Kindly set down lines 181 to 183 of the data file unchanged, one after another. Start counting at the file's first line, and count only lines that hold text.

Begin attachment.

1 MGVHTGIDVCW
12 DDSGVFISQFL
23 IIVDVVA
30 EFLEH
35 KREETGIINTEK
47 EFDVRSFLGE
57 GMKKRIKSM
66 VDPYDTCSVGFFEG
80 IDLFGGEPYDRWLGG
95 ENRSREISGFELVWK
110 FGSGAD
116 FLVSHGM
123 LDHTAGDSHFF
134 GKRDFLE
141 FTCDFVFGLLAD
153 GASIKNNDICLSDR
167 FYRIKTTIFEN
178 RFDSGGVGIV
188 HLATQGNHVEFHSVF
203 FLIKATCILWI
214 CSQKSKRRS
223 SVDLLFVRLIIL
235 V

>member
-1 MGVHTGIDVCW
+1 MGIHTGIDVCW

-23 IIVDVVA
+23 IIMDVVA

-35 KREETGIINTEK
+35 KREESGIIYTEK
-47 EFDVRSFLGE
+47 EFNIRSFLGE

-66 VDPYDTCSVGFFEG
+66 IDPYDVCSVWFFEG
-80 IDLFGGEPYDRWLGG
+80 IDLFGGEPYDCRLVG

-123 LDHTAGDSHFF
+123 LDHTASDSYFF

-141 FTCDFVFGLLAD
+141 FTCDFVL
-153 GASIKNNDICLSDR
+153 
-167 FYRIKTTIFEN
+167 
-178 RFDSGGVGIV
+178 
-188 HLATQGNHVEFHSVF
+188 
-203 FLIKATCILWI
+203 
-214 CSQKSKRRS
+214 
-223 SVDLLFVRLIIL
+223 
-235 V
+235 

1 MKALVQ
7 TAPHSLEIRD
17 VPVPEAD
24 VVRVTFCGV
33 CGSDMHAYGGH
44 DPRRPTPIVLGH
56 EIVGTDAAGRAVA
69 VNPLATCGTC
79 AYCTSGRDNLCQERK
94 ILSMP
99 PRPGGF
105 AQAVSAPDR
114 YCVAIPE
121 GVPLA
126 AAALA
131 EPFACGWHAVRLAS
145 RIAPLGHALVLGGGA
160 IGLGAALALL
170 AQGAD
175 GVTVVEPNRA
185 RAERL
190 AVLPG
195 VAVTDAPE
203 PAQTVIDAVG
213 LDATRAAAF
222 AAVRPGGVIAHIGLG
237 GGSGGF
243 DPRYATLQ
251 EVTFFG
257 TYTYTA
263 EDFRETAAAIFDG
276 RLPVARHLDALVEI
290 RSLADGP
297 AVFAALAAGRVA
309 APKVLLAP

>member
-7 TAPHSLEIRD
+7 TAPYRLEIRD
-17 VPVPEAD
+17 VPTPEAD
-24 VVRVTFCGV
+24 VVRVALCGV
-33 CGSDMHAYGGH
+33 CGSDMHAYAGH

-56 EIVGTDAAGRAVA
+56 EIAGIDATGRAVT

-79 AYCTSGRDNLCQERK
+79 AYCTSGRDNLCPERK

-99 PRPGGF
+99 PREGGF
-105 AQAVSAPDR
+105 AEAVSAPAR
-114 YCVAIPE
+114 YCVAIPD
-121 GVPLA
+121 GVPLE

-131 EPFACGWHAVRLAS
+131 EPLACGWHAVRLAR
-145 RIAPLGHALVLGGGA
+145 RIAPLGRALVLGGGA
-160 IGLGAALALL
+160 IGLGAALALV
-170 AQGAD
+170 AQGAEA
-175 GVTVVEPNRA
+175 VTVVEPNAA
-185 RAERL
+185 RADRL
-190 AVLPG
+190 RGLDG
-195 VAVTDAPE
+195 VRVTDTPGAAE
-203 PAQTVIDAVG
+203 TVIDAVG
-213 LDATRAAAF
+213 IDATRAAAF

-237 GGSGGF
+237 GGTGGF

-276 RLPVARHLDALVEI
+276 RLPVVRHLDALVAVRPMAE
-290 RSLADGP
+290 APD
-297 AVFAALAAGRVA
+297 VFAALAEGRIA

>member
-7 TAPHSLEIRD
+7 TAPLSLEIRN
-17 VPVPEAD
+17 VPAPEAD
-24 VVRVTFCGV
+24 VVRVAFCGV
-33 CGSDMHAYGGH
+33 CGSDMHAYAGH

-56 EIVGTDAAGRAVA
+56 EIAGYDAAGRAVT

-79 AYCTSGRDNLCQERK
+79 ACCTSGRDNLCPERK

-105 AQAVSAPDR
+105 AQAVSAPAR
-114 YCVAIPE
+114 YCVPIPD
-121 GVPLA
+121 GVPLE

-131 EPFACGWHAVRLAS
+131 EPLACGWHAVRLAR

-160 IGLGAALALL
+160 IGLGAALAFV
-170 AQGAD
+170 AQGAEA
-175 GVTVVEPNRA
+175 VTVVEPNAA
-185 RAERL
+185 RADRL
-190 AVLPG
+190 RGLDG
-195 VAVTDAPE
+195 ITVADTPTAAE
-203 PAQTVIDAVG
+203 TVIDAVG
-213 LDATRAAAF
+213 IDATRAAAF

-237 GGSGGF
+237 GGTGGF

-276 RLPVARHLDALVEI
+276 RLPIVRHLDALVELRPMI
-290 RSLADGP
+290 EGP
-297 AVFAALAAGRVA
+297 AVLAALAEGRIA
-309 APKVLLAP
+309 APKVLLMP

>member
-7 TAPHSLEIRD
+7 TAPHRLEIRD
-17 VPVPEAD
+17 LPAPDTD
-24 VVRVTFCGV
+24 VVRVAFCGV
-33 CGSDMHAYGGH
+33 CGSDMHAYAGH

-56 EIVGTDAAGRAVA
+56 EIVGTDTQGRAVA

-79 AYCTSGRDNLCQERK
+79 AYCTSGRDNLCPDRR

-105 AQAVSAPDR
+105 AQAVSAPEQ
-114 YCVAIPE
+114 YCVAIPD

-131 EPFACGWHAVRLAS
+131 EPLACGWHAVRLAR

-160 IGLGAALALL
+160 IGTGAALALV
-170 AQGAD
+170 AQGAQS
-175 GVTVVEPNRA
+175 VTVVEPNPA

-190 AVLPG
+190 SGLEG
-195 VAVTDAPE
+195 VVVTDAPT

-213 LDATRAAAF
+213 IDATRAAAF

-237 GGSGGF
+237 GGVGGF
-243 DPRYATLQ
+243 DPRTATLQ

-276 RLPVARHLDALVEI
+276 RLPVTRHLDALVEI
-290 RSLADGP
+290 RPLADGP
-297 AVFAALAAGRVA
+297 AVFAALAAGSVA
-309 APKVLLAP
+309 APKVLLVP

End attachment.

+276 RLPIVRHLDALVELRPMI
-290 RSLADGP
+290 EGP